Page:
I was happy to see Colorado’s Jim Tracy win the National League Manager of the Year Award this week. The Rockies were 10-games under .500 when Tracy replaced Clint Hurdle, and he led the team to a 74-42 record the rest of the way to win the NL Wild Card. Tracy also received a 3-year contract to manage the Rockies through 2012.
I got to know Jim when he was managing the Los Angeles Dodgers and the Hamilton, OH native is truly one of the nicest people I’ve come across in baseball.
He’s also the source of one of my most embarrassing moments in broadcasting.
Several years ago when I was hosting the Cincinnati Reds pre-game show on Fox Sports Ohio we decided to do a big feature story on Tracy to air when the Reds faced the Dodgers. Since Hamilton is not far from Cincinnati, we traveled there to interview friends and family members. We even got our hands on old high school yearbook photos.
When the Dodgers got to Cincinnati, I sat Jim down for a lengthy one-on-one interview to tell the story of how a kid from a small town in Ohio grew up to become the manager of one of the most storied franchises in baseball.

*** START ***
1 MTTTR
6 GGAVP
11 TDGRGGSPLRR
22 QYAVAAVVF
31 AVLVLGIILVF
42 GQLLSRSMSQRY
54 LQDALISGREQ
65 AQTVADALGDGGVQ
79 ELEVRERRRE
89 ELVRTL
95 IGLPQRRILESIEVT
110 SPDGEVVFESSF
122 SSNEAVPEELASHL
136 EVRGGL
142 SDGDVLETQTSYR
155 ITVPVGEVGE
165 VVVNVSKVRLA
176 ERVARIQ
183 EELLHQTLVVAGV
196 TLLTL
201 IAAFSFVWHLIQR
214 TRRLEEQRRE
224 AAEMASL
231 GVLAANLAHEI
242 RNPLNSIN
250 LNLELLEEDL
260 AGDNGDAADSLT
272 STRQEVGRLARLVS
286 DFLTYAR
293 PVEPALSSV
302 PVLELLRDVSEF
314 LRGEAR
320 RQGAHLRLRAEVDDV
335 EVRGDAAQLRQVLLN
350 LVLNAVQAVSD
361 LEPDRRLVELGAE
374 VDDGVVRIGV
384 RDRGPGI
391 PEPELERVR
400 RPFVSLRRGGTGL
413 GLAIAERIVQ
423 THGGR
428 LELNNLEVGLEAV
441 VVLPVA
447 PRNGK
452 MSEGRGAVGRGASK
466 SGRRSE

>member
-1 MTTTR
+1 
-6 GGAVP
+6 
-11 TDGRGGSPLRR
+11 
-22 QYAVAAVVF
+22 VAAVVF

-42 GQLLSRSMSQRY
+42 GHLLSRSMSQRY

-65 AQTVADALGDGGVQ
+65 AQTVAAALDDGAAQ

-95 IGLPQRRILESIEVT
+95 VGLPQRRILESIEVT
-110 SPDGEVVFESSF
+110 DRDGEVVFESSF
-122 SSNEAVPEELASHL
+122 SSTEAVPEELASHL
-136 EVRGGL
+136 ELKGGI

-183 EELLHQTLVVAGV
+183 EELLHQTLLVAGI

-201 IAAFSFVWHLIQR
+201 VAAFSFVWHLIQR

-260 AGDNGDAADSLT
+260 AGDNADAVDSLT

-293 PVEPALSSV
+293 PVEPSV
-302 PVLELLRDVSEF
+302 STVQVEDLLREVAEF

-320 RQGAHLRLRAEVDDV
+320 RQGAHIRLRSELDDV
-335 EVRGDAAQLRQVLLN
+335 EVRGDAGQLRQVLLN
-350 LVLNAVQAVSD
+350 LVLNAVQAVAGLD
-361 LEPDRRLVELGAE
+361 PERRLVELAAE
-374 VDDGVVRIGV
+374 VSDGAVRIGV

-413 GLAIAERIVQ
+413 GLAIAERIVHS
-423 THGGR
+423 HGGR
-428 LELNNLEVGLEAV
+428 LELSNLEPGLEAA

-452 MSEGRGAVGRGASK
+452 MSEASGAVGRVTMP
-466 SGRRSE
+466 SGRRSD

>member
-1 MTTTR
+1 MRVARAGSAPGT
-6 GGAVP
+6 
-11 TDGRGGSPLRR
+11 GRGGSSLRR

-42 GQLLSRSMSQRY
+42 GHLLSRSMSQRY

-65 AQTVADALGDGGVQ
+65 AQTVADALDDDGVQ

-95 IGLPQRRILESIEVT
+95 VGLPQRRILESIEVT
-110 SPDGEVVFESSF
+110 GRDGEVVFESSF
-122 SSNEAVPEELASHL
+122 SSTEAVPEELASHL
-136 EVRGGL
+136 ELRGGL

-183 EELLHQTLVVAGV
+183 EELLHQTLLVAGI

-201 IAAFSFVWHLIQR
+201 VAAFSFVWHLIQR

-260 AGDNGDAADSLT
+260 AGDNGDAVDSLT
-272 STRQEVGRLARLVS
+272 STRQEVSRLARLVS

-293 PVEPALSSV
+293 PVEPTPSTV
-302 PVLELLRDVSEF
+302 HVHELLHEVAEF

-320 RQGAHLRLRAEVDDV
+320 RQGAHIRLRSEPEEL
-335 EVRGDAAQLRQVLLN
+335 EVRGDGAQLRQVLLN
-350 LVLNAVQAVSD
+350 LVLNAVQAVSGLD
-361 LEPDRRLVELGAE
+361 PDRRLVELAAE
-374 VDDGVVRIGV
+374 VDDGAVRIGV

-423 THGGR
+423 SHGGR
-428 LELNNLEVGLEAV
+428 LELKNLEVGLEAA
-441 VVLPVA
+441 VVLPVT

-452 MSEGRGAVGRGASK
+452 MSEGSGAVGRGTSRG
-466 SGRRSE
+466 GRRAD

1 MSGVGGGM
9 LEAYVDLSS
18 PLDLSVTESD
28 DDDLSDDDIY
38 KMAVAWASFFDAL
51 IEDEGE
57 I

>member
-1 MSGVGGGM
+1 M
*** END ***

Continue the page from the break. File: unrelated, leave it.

Just before the interview began, Jim asked me to repeat my first name so I said, “It’s Dan.”
I knew exactly why he wanted to know. Jim realized that the interview would sound more personable if he mentioned my name while answering some of the questions.
Sure enough, immediately after I asked my first question, Tracy began his answer by saying my name. But there was one problem – he got it wrong and called me Dennis.
I probably should have corrected him before continuing, but I decided to ignore it and keep going. Wrong move. After my second question, he referred to me as Denny.
The guys in the production truck were laughing hysterically, but after a couple of “Dennys” I didn’t have the heart to correct him. So that’s how it continued for about 10 minutes. I would ask my question, and he would begin his answer with some variation of the name Dennis.
To this day, one of guys that I used to work with in Cincinnati calls me Denny.
It was an honest mistake by Jim Tracy and I’m genuinely happy that he was named the NL Manager of the Year.
I just hope they don’t engrave his name wrong on the trophy.
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